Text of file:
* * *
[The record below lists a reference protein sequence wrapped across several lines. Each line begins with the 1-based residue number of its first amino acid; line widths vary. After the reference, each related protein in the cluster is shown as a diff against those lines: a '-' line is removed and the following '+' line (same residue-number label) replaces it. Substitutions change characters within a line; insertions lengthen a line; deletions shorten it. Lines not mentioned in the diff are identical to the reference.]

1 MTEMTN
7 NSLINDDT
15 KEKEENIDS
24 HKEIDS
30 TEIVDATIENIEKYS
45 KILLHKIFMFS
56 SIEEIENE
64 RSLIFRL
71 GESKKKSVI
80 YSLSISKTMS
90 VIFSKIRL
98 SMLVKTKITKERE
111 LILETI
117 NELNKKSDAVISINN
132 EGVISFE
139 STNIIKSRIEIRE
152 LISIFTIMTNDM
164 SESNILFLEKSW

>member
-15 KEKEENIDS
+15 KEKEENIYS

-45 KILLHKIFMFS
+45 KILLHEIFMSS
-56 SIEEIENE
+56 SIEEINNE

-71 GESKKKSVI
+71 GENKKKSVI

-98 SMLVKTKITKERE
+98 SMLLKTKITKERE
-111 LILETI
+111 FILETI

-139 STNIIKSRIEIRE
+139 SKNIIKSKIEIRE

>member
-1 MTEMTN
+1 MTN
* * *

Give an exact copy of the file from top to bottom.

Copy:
[The record below lists a reference protein sequence wrapped across several lines. Each line begins with the 1-based residue number of its first amino acid; line widths vary. After the reference, each related protein in the cluster is shown as a diff against those lines: a '-' line is removed and the following '+' line (same residue-number label) replaces it. Substitutions change characters within a line; insertions lengthen a line; deletions shorten it. Lines not mentioned in the diff are identical to the reference.]

1 MTEMTN
7 NSLINDDT
15 KEKEENIDS
24 HKEIDS
30 TEIVDATIENIEKYS
45 KILLHKIFMFS
56 SIEEIENE
64 RSLIFRL
71 GESKKKSVI
80 YSLSISKTMS
90 VIFSKIRL
98 SMLVKTKITKERE
111 LILETI
117 NELNKKSDAVISINN
132 EGVISFE
139 STNIIKSRIEIRE
152 LISIFTIMTNDM
164 SESNILFLEKSW

>member
-15 KEKEENIDS
+15 KEKEENIYS

-45 KILLHKIFMFS
+45 KILLHEIFMSS
-56 SIEEIENE
+56 SIEEINNE

-71 GESKKKSVI
+71 GENKKKSVI

-98 SMLVKTKITKERE
+98 SMLLKTKITKERE
-111 LILETI
+111 FILETI

-139 STNIIKSRIEIRE
+139 SKNIIKSKIEIRE

>member
-1 MTEMTN
+1 MTN